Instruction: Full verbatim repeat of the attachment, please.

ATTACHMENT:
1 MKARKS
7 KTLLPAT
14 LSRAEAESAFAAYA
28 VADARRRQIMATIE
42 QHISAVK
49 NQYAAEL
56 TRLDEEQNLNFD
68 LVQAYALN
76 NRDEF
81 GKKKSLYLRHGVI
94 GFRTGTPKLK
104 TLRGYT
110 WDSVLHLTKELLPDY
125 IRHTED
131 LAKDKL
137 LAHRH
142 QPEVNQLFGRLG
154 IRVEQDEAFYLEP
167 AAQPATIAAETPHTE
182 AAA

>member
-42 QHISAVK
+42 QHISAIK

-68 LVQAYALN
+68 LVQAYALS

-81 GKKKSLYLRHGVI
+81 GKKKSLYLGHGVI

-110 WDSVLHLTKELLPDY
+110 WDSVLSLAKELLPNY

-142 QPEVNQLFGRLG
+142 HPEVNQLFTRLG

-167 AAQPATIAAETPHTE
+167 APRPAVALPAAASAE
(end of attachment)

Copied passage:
1 MKARKS
7 KTLLPAT
14 LSRAEAESAFAAYA
28 VADARRRQIMATIE
42 QHISAVK
49 NQYAAEL
56 TRLDEEQNLNFD
68 LVQAYALN
76 NRDEF
81 GKKKSLYLRHGVI
94 GFRTGTPKLK
104 TLRGYT
110 WDSVLHLTKELLPDY
125 IRHTED
131 LAKDKL
137 LAHRH
142 QPEVNQLFGRLG
154 IRVEQDEAFYLEP
167 AAQPATIAAETPHTE
182 AAA

>member
-42 QHISAVK
+42 QHISAIK

-68 LVQAYALN
+68 LVQAYALS

-81 GKKKSLYLRHGVI
+81 GKKKSLYLGHGVI

-110 WDSVLHLTKELLPDY
+110 WDSVLSLAKELLPNY

-142 QPEVNQLFGRLG
+142 HPEVNQLFTRLG

-167 AAQPATIAAETPHTE
+167 APRPAVALPAAASAE